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About Common Sense of Investing PDF Book

“There are a few investment managers, of course, who are very good – though in the short run, it’s difficult to determine whether a great record is due to luck or talent. Most advisors, however, are far better at generating high fees than they are at generating high returns. In truth, their core competence is salesmanship. Rather than listen to their siren songs, investors – large and small – should instead read Jack Bogle’s The Little Book of Common Sense Investing.” – Warren Buffett, Chairman of Berkshire Hathaway, 2014 Annual Shareholder Letter.

Investing is all about common sense. Owning a diversified portfolio of stocks and holding it for the long term is a winner’s game. Trying to beat the stock market is theoretically a zero-sum game (for every winner, there must be a loser), but after the substantial costs of investing are deducted, it becomes a loser’s game. Common sense tells us–and history confirms–that the simplest and most efficient investment strategy is to buy and hold all of the nation’s publicly held businesses at very low cost. The classic index fund that owns this market portfolio is the only investment that guarantees you with your fair share of stock market returns. To learn how to make index investing work for you, there’s no better mentor than legendary mutual fund industry veteran John C. Bogle. Over the course of his long career, Bogle–founder of the Vanguard Group and creator of the world’s first index mutual fund–has relied primarily on index investing to help Vanguard’s clients build substantial wealth. Now, with The Little Book of Common Sense Investing, he wants to help you do the same.

Filled with in-depth insights and practical advice, The Little Book of Common Sense Investing will show you how to incorporate this proven investment strategy into your portfolio. It will also change the very way you think about investing. Successful investing is not easy. (It requires discipline and patience.) But it is simple. For it’s all about common sense.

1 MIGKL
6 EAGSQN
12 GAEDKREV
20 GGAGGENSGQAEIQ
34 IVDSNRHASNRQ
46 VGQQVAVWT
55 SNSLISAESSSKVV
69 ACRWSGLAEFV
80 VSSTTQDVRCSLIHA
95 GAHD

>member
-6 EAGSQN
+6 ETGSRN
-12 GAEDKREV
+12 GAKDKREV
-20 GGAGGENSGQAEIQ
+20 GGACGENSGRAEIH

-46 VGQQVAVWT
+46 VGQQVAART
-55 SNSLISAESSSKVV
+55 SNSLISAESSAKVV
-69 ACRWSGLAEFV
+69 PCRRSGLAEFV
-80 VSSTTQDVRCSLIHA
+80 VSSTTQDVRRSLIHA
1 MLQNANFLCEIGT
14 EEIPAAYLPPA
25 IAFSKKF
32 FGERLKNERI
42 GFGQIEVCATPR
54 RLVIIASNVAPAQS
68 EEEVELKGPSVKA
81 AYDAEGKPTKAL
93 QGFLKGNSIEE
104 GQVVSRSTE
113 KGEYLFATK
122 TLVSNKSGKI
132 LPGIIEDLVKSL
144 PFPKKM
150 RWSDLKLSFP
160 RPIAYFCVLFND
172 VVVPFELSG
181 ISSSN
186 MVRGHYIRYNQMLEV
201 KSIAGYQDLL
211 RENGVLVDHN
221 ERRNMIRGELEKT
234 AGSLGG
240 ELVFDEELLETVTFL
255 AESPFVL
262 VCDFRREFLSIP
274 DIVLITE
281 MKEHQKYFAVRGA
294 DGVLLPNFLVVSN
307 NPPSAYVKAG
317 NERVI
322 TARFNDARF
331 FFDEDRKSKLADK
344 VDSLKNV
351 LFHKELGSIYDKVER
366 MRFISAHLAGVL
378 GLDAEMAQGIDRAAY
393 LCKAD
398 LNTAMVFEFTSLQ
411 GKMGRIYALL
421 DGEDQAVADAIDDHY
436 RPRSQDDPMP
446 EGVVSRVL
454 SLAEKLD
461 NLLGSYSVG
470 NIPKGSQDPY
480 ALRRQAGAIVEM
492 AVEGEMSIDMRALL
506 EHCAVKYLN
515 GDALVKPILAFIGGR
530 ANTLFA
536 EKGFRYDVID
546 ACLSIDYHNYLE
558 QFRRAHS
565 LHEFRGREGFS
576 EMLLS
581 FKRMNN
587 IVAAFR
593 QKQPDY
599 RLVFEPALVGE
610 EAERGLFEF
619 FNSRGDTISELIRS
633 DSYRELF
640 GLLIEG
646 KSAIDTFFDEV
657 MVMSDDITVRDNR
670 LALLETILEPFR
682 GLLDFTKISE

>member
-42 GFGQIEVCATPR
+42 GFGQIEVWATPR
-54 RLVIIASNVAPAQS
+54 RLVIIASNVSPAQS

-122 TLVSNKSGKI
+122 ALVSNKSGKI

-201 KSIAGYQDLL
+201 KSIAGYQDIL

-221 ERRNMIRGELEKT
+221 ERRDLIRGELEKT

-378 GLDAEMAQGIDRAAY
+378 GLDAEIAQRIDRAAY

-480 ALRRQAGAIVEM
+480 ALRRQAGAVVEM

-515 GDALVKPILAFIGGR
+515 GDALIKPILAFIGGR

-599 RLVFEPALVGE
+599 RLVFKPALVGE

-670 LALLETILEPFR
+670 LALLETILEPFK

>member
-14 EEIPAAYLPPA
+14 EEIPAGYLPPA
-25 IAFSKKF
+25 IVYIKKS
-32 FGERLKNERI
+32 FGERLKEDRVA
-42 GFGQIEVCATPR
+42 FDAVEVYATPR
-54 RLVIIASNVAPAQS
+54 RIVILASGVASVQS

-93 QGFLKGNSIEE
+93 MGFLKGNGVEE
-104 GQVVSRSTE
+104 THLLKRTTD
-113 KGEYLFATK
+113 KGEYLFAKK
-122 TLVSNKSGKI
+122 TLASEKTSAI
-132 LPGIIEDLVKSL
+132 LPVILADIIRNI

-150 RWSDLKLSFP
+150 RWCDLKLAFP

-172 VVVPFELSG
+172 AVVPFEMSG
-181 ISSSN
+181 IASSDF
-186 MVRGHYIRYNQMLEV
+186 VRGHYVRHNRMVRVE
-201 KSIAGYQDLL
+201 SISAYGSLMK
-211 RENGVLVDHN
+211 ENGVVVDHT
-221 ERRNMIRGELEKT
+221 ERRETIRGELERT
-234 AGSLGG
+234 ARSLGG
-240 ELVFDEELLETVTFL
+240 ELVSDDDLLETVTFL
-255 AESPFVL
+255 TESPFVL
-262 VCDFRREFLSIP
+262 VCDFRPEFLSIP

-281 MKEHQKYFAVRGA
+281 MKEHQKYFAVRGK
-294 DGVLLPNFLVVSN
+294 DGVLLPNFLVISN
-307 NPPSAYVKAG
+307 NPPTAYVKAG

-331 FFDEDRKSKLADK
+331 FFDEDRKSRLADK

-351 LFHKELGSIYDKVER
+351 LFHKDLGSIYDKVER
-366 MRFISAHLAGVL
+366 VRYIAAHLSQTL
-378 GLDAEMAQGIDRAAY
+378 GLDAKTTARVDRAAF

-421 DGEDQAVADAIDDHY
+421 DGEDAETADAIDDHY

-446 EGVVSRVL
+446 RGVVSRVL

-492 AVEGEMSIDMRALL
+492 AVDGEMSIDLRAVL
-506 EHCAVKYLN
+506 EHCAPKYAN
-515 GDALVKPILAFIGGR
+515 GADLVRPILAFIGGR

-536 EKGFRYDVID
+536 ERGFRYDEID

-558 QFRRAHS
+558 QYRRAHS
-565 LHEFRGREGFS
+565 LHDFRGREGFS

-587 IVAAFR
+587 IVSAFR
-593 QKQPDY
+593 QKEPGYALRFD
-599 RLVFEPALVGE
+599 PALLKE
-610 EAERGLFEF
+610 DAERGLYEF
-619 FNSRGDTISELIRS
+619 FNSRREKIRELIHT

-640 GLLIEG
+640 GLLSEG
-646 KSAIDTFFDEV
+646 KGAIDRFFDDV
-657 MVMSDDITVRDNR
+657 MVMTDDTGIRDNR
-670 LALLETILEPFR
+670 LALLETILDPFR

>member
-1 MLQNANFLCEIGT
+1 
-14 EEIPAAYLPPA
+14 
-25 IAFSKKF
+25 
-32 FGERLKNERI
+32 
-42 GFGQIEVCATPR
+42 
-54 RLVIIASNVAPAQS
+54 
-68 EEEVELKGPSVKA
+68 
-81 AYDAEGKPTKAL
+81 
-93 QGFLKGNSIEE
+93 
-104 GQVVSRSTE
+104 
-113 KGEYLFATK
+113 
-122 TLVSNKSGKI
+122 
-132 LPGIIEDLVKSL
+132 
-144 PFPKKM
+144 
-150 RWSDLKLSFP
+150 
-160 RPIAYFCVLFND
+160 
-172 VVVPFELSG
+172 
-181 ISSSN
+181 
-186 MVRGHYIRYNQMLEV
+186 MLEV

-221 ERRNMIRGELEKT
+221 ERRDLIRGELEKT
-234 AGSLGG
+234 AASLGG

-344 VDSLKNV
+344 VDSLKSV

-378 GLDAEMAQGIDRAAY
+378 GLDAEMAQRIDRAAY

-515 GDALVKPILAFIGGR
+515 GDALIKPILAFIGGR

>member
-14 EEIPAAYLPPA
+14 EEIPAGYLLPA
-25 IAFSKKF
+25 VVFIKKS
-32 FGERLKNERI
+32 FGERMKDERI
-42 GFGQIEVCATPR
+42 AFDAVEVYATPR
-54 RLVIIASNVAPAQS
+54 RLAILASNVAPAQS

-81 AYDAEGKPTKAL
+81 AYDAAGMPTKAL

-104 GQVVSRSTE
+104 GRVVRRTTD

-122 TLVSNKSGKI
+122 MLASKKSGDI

With The Little Book of Common Sense Investing as your guide, you’ll discover how to make investing a winner’s game:

Why business reality–dividend yields and earnings growth–is more important than market expectations How to overcome the powerful impact of investment costs, taxes, and inflation How the magic of compounding returns is overwhelmed by the tyranny of compounding costs What expert investors and brilliant academics–from Warren Buffett and Benjamin Graham to Paul Samuelson and Burton Malkiel–have to say about index investing And much more You’ll also find warnings about investment fads and fashions, including the recent stampede into exchange traded funds and the rise of indexing gimmickry. The real formula for investment success is to own the entire market, while significantly minimizing the costs of financial intermediation. That’s what index investing is all about. And that’s what this book is all about.

TABLE OF CONTENTS

  1. Introduction to the 10th Anniversary Edition
    1. Notes
  2. Chapter One A Parable
    1. Note
  3. Chapter Two Rational Exuberance
    1. Notes
  4. Chapter Three Cast Your Lot with Business
    1. Notes
  5. Chapter Four How Most Investors Turn a Winner’s Game into a Loser’s Game
    1. Note
  6. Chapter Five Focus on the Lowest- Cost Funds
    1. Note
  7. Chapter Six Dividends Are the Investor’s (Best?) Friend
  8. Chapter Seven The Grand Illusion
    1. Notes
  9. Chapter Eight Taxes Are Costs, Too
    1. Notes
  10. Chapter Nine When the Good Times No Longer Roll
  11. Chapter Ten Selecting Long-Term Winners
    1. Note
  12. Chapter Eleven “Reversion to the Mean”
    1. Note
  13. Chapter Twelve Seeking Advice to Select Funds?
  14. Chapter Thirteen Profit from the Majesty of Simplicity and Parsimony
    1. Note
  15. Chapter Fourteen Bond Funds
  16. Chapter Fifteen The Exchange-Traded Fund (ETF)
    1. Notes
  17. Chapter Sixteen Index Funds That Promise to Beat the Market
    1. Note
  18. Chapter Seventeen What Would Benjamin Graham Have Thought about Indexing?
    1. Note
  19. Chapter Eighteen Asset Allocation I: Stocks and Bonds
    1. Notes
  20. Chapter Nineteen Asset Allocation II
    1. Note
  21. Chapter Twenty Investment Advice That Meets the Test of Time
  22. Acknowledgments

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